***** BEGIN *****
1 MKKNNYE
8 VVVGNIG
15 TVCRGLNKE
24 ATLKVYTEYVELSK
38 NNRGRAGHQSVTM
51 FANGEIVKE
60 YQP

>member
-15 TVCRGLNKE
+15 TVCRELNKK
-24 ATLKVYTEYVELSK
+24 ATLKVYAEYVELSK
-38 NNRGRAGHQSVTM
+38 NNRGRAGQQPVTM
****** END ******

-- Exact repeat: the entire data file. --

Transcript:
1 MKKNNYE
8 VVVGNIG
15 TVCRGLNKE
24 ATLKVYTEYVELSK
38 NNRGRAGHQSVTM
51 FANGEIVKE
60 YQP

>member
-15 TVCRGLNKE
+15 TVCRELNKK
-24 ATLKVYTEYVELSK
+24 ATLKVYAEYVELSK
-38 NNRGRAGHQSVTM
+38 NNRGRAGQQPVTM